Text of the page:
Edward J. Hoffman, 62, UCLA professor of nuclear medicine who with Michael E. Phelps invented the positron emission tomography (PET) scanner, which helps detect cancer, heart disease and other serious illnesses, died July 1 at UCLA Medical Center of liver cancer.
Born in St. Louis, Hoffman earned a bachelor's degree in chemistry at St. Louis University and a doctorate in nuclear chemistry at Washington University in St. Louis. He began working with Phelps at Washington University in the early 1970s and continued their teamwork at the University of Pennsylvania and from 1976 on in UCLA's departments of molecular and medical pharmacology and radiological sciences.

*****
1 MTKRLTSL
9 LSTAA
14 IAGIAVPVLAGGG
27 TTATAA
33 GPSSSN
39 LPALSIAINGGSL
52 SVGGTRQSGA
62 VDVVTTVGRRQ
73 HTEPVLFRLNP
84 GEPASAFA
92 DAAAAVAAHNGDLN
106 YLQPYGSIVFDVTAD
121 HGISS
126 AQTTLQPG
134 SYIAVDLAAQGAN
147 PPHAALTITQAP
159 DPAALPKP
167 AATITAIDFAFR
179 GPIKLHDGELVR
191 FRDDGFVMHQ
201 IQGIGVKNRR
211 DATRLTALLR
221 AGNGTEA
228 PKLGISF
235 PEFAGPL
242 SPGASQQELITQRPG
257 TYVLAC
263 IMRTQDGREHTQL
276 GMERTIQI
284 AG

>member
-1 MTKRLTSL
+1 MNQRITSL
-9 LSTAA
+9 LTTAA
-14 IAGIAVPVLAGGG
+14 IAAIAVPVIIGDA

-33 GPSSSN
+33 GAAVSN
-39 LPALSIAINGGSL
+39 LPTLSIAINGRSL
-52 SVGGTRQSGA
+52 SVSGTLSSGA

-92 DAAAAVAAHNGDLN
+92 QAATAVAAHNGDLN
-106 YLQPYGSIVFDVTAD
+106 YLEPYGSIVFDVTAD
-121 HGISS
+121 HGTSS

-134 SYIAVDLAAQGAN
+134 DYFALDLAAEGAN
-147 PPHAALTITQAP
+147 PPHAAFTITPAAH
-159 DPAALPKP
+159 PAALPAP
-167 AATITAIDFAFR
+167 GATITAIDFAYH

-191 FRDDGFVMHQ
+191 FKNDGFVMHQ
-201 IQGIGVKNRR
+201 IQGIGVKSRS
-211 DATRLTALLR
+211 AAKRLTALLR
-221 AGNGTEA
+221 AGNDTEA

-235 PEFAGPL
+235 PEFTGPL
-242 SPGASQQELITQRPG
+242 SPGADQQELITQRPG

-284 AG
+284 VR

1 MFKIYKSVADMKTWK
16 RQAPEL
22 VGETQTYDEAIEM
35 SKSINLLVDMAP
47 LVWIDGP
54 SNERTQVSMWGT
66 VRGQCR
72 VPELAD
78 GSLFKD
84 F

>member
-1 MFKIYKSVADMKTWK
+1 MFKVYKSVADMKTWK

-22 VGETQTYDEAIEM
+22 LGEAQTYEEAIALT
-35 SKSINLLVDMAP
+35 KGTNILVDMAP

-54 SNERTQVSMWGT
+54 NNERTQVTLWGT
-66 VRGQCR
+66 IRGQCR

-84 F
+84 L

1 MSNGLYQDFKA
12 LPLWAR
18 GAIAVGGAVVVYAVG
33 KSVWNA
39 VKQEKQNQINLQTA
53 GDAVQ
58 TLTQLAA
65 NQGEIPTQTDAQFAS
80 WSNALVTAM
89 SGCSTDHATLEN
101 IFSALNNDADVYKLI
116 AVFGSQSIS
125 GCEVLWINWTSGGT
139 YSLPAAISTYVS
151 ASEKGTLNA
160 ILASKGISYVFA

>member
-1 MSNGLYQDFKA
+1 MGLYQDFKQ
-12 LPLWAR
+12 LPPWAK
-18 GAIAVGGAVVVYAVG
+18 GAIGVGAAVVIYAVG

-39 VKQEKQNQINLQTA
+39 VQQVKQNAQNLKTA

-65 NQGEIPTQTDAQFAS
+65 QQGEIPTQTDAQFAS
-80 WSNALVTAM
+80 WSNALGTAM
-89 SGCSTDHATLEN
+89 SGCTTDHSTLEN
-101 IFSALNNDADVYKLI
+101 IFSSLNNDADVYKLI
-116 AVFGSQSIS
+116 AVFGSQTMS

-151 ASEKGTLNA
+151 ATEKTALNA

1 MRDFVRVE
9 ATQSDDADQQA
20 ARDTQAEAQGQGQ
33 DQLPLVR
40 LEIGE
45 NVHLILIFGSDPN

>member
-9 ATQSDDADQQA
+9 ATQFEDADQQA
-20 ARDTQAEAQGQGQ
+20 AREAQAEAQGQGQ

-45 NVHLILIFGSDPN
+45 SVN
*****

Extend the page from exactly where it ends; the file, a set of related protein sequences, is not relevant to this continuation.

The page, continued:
In 1974, Hoffman and Phelps developed PET, an imaging system that provides the means to watch and measure biochemical processes in the human body. By tracing glucose-mimicking molecules injected into the patient, the PET scanner can spot cancers, which consume glucose.
Hoffman's co-invention and refinements to the PET scan, in wide use by the 1990s, earned him the Medical Imaging Scientist Award from the Institute of Electrical and Electronics Engineers in 2002. Last year he was elected president of the institute's Nuclear and Plasma Sciences Society.
He also earned top awards from the Society of Nuclear Medicine and the World Congress of Nuclear Medicine and Biology.